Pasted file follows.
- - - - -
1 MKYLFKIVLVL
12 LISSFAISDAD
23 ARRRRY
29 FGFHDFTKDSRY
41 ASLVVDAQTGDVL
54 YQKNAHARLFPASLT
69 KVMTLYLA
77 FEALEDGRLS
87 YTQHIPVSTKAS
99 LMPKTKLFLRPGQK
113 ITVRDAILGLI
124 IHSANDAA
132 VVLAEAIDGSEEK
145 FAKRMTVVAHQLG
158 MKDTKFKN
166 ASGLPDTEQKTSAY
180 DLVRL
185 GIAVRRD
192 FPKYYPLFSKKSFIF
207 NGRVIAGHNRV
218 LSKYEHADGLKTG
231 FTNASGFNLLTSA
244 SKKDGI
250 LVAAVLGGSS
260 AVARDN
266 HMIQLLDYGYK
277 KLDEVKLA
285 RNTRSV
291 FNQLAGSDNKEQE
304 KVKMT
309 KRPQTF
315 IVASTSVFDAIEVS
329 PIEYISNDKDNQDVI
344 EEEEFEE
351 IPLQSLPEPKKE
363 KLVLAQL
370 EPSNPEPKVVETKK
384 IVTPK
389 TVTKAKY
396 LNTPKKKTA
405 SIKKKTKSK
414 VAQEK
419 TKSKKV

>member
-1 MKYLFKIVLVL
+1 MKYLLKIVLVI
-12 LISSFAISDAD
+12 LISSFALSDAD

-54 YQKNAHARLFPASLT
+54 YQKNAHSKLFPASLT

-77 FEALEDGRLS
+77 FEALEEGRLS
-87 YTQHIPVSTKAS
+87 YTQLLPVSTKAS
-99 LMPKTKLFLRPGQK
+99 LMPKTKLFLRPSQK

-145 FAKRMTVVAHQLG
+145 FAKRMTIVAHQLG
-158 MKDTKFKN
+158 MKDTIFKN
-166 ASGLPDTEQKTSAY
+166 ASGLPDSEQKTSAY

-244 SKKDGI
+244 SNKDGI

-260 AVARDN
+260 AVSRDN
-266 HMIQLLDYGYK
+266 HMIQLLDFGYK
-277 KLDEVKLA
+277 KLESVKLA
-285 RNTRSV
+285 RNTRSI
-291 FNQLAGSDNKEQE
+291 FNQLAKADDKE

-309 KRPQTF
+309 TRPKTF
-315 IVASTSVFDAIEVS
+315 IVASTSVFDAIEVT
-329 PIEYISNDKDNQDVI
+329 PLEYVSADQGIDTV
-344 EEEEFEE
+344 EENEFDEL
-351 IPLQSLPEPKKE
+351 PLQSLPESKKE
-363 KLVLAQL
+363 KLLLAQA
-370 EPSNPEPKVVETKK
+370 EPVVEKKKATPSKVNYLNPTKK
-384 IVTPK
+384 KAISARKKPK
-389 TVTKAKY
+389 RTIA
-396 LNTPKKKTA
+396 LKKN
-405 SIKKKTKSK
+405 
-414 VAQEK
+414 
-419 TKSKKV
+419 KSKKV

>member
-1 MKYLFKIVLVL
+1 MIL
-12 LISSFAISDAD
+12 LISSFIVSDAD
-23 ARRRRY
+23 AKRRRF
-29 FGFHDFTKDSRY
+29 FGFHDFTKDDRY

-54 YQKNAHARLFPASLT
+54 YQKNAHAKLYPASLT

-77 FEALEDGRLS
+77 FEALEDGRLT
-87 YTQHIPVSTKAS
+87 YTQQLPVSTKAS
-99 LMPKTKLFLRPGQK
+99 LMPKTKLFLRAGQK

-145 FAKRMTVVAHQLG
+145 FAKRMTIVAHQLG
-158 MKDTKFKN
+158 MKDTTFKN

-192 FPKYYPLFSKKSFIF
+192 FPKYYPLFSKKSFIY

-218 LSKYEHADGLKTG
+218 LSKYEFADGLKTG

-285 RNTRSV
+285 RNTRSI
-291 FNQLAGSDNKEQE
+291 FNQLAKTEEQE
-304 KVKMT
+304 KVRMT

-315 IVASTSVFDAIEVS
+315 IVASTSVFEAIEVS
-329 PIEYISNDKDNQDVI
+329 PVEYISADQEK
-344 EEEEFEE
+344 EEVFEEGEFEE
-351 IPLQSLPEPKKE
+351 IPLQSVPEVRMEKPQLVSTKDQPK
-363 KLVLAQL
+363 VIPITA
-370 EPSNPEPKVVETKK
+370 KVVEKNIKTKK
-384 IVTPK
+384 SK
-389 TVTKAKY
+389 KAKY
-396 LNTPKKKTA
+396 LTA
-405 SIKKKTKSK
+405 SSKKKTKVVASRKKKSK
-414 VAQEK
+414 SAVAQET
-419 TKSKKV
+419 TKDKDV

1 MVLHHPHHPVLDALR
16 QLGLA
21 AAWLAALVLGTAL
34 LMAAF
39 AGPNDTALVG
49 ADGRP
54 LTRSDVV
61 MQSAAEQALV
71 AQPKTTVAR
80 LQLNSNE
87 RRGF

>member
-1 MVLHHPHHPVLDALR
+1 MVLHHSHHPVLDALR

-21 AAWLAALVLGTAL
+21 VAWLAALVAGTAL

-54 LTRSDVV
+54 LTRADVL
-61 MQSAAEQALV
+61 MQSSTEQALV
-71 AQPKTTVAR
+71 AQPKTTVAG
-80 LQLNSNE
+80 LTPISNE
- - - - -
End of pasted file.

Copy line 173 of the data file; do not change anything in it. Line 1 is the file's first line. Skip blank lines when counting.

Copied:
+54 LTRADVL